Created in 1932 this national reserve of 13,500 hectares is on the coast and offers great views of the surrounding area.

We walked about 8 kilometres through forests, bush-lands and windswept pathways. The wind was gusting to about 80 kph and a couple of times we nearly lost our footing, especially when we climbed to the Mirador Zapador Austral. 

Our hats did find themselves in the bushes on a few occasions. 



January 27, 2018. Punta Arenas, Chile to Ushuaia, Argentina.

Our international flight from Punta Arenas, in Chile, to Ushuaia, in Argentina, was in a Beechcraft King Air 100.

It was an adventurous flight with a lot of turbulence on take off and landing. 

The in-flight briefing consisted of the pilot turning around from the cockpit and explaining all the procedures. 

It’s strange how even a one hour flight, in a light aircraft, can still take an entire day. 

Even though the six of us on the Beechcraft had our own immigration officer in Punta Arenas and Ushuaia, it still took time. 

We even had our own baggage claim on arrival in Ushuaia. 

The Beechcraft King Air 100 did look rather small on the tarmac at Ushuaia Airport. Especially in comparison to the nearby jets.

After settling into our hotel we went out into the main shopping street of Ushuaia. We needed a few things for our Antarctic trip, so a visit to the local outdoor stores was needed.



January 28, 2018. Ushuaia, Argentina. 

El Tren del Fin del Mundo (The Train of the End of the World)

It operated between 1910 and 1947 and was primarily used to transport freight, especially timber, to the prison in Ushuaia and is now a tourist railway.

We travelled 7km, of the original 14km, that was once the originally track.

At the end of the hour’s journey from Ushuaia we walked from the station down to Ensenada Zaratiegui Bay, which is on the Beagle Channel. From there we did a short walk along the coastal path in the Tierra del Fuego National Park. 

It was then the long haul, back up the hill to the station, and the return train trip to Ushuaia. 

This only took 40 minutes as there were no stops. 

There are a number of ‘ests’ in Ushuaia.

It is the most southern city in the world, as is the international airport and golf course. The railway is the world’s most southern functioning line.

Ushuaia was founded in 1884 by Augusto Lasserre, an Argentinian naval officer, and is on the shores of the Beagle Channel.

Today Ushuaia is a key access point for tourists and scientific expeditions to the Southern Ocean and Antarctica.

As an interesting aside, in 2014 the cast and crew of Top Gear, who were filming in Ushuaia were chased out of the city. Apparently reference to the Falklands War was encoded in the registration of Jeremy Clarkson’s vehicle.

January 29, 2018. Ushuaia, Argentina.

“Don’t cry for me Argentina.”

Just next to our hotel there was a monument to Eva Peron (1919-1952). Eva was born into poverty and rose to become the First Lady of Argentina in 1946 until her death. She was immortalised in the Andrew Lloyd Webber musical Evita and is a loved figure in Argentina, even today.

There are Eva Peron monuments everywhere.

Other than a brief walk around our hotel, it was a quiet day. 

Over the next 48 hours the Antarctica tour group would start to arrive, so we decided it was time for a day of organising. 

Backing up computers and sorting out paperwork was boring, but it had to be done. 



January 30, 2018. Ushuaia, Argentina.

This was the last full day of being on our own (freedom) before joining the Antarctic cruise.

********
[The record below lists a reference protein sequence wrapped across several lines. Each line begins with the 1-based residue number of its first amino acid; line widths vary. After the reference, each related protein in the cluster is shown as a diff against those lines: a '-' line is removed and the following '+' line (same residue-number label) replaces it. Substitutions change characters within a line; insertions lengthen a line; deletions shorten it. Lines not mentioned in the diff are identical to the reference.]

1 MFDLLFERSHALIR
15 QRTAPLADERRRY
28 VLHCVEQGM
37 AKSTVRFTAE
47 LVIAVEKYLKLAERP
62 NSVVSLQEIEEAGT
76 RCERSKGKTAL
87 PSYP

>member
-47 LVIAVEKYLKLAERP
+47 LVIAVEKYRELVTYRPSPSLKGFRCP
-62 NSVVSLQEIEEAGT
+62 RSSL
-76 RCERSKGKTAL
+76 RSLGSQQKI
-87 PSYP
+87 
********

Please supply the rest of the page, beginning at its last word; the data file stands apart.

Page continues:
The others, who arrived the previous day, were off doing the ‘El Tren del Fin del Mundo’. 

We spent some time on last minute shopping for the cruise and a bit of sightseeing around Ushuaia. 

On the edge of the town is a memorial to the Falklands War.

As mentioned previously, this is a very touchy subject in Argentina. 

The only people to call it the Falklands War are the Brits. The Argentinians refer to it as Malvinas War, in reference to their name for the Falkland Islands, or Guerra del Atlántoco Sur, meaning South Atlantic War.

Just off the coastline is the wreck of the Saint Christopher. Originally built in the US in 1943, as a rescue tug, she was transferred to the Royal Navy and was renamed HMS Justice (W140). She returned to the US at the end of WWII and then sold for commercial service in Argentina and re named the Saint Christopher.

After suffering engine trouble and rudder damage, she was laid up and eventually beached in Ushuaia in 1957.



January 31, 2018. Ushuaia, Argentina, then sailing towards Antartica.

After breakfast we packed and left our bags in reception. The next time we would see them would be on the ship. 

Even at ‘The End of the Earth’ you can get good coffee. On our first day in Ushuaia we discovered Dali Café, it was just around the corner from our hotel. 

We made one last visit – who knows what the coffee would be like on the ship.

We then had one more sight seeing excursion.

The End of the World Prison in Ushuaia holds four museums and an art gallery. The Prison Museum, Maritime Museum and Antarctic Museum. 

The ticket gave us 48 hours to visit and you would certainly need all that time if you wanted to read all the notations. 

Every cell in the prison was an exhibit. 

They covered everything from the prison itself to prisons of the world and a raft of other topics. 

There was an entire cell dedicated to Australian prisons. Even Pentridge in Melbourne was featured. 

Antartica, explorers, aviation, natural history, oil exploration the armed forces and police, all had exhibits. 

It was a big prison. 

Then there was the Historic Pavilion, which had left the cells in their original, cold, condition. 

Even the gallery and gift shop utilised the cells to exhibit art and souvenirs. 

The building was an amazing complex with five radiating arms of cells, each with two levels. At the centre was a large enclosed hall which was used to muster the prisoners. 

After the cultural experience of the prison/museum we returned to the hotel and joined the group.

Next was boarding and the start of our Antarctic adventure.